Never bought a plane ticket the same day that I'd flown the flight, never prayed for the whole flight for someone not to die so that we'd at least get there to say our good-byes.
We made it. George's whole family made it into one room, children, spouses, and grandchildren all. We've said our good-byes.
All that remains is the waiting.
George came down with a high fever for four days running, and then went to the doctor, with a slew of symptoms that were more than just a cold. What we now think might have happened is that he'd had a sort of static leukemia all along, and with the infection that turned into pneumonia, it kicked his immune system into high gear and the leukemia suddenly showed itself in a massive flood of white blood cells. So many that it depressed platelet production to the point it was dangerous to even attempt a biopsy to 'know' what was 'really' going on when it probably wouldn't have made a difference anyway.
The leukemia is untreatable, it's acute and too far along, and has been silently taking over George's marrow for too long without expression. The pneumonia already did its damage and even with several sets of antibiotics, it's not going anywhere..
When Paul texted at noon on Friday, that George might not have a day to live, all the other brothers went into action. Dave was in Hawaii with his spouse and they wrangled their ways home early; Walt and Cathie flew from Albuquerque; and John, Jet, and I hopped the last plane from Denver to Seattle that night. Everything else had been booked up because it was Friday, the day everyone goes home.
We'd originally planned to be in Seattle in two weeks; but on hearing that George might die that night, we asked Southwest to trade our old tickets in and they did it graciously. We just applied our old ticket prices against the price of the same day tickets and did what we could. John wanted all of us there, and it was a good thing, as it turned out that George really wanted all three of us there, too.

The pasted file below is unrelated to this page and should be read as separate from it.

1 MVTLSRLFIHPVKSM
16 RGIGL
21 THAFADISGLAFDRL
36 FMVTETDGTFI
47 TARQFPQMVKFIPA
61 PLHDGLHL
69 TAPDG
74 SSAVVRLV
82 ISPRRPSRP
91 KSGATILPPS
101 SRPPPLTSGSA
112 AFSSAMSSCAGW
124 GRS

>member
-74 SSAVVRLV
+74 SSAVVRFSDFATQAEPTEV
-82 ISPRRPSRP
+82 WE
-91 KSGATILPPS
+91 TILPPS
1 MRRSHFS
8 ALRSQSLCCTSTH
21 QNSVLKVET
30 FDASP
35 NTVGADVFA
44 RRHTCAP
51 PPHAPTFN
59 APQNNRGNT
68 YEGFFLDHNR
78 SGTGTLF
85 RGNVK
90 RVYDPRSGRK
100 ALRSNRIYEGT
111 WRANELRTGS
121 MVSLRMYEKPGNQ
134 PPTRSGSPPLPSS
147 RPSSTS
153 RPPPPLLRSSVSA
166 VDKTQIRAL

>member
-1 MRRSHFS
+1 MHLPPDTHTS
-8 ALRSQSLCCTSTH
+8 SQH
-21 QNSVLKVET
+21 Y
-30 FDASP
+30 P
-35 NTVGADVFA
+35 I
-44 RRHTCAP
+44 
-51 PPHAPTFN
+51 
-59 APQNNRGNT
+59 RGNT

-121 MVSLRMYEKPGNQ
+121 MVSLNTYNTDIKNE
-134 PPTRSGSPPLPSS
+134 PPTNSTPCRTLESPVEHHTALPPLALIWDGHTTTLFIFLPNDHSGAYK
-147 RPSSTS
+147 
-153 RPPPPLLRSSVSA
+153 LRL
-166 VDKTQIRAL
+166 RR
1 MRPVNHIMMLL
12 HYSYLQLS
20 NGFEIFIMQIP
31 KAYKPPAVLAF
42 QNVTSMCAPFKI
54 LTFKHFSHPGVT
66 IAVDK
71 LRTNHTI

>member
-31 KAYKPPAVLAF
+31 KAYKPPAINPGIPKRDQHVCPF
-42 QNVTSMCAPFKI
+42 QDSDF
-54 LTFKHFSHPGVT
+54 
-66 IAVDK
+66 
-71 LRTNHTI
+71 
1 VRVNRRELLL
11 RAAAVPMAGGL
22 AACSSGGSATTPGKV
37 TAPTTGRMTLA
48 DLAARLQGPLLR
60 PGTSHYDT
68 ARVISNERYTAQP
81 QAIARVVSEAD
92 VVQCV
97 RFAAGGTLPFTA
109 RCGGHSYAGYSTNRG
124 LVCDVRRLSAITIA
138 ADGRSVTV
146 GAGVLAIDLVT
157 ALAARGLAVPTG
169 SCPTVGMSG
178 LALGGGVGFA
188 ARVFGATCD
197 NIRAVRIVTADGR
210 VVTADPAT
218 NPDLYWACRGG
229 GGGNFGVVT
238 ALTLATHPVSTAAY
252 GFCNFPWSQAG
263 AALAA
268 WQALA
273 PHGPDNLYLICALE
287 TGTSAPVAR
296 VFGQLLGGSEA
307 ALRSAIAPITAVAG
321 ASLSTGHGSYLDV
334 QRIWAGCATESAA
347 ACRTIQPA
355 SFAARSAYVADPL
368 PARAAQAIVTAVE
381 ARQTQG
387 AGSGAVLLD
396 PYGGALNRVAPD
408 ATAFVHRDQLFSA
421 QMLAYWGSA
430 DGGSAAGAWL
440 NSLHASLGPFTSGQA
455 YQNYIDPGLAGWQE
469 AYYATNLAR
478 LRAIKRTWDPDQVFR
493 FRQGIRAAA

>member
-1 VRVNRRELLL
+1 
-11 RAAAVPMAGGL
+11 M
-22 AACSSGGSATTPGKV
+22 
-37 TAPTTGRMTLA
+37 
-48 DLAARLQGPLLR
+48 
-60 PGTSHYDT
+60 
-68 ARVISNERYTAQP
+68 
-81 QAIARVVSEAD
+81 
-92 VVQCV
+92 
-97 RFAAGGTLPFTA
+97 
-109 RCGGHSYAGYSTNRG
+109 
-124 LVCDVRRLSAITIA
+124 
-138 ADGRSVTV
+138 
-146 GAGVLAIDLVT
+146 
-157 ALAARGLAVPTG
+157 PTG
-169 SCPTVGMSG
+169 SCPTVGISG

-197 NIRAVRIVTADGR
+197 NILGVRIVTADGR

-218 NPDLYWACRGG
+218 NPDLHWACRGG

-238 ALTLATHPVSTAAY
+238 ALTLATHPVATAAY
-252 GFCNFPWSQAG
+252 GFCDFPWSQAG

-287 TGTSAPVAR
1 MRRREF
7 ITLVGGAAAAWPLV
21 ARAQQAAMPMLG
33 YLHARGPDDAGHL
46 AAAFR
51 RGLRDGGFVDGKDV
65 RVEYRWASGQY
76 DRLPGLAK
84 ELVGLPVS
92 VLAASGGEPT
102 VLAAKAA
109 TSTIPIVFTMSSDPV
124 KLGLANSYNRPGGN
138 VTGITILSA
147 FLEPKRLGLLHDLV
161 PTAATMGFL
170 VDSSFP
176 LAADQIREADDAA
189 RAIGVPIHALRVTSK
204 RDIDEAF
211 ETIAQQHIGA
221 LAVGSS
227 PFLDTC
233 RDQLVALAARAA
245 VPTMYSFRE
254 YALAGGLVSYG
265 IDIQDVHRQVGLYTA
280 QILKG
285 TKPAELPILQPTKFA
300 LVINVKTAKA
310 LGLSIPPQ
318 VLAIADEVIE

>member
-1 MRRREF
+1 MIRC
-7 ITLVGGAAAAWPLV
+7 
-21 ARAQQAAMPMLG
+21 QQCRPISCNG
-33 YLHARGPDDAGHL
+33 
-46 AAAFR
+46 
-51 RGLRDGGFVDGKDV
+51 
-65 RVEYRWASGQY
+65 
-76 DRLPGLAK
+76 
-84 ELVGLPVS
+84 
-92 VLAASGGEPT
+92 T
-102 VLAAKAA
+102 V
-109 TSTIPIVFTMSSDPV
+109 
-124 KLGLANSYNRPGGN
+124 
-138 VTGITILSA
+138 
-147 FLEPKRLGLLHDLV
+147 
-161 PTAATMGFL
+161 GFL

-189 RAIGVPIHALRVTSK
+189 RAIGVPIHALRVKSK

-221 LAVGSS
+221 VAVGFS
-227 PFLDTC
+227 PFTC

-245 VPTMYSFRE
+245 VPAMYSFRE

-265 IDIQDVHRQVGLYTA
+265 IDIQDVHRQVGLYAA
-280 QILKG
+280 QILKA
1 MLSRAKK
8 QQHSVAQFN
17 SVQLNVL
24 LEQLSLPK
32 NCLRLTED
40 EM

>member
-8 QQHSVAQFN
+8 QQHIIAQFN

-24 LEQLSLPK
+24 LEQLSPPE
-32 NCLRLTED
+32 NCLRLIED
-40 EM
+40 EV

We spent the afternoon packing and readying things. Both John and I just broke down crying over the most random of things, but I needed one good solid cry when John was able to get on the phone with George for a while. John got a few good solid ones in as well, and was grateful I was just there to hold him through them. When Jet's bus came home, we went and got him, and kept everything everyday until we got to the house. Then we all sat down together and told Jet what was going on, and why we had to just take off in a plane for Seattle now. He did as needed without a protest or a complaint, just packed everything up and checked it. Jet and I played a level and a bit of Lego Pirates until John said it was time to go.
The drive to the airport was uneventful, and we got through a night time security that was sparse, and ended up at Panda Express, where we were all pretty happy to buy and eat what we wanted to eat. The orange chicken was good and hot, and we all dug in with gusto.
It was odd, in some ways, how content we were, but in other ways it wasn't, really. All three of us are very good about being present, especially with each other, and really really good at enjoying what's before us.
And while it was really odd to get on a plane at 9 pm, it just kind of was. Nothing else to it, I guess, and we flew. Jet and John and I all tried to sleep as much as we were able to on the plane. Jet flung his legs over mine, and sat sideways so that he was propped up against John's shoulder. And we did all right. Got to Seattle at 11, or midnight our time, got a rental car, which surprised Jet a little as we'd never done that before, and then drove directly to Overlake Hospital.
It was funny, and probably something no one else noticed, but when we stopped at the nurses' station and told them our family name, the nurses all smiled and pointed it out for us. The family had already made an impression.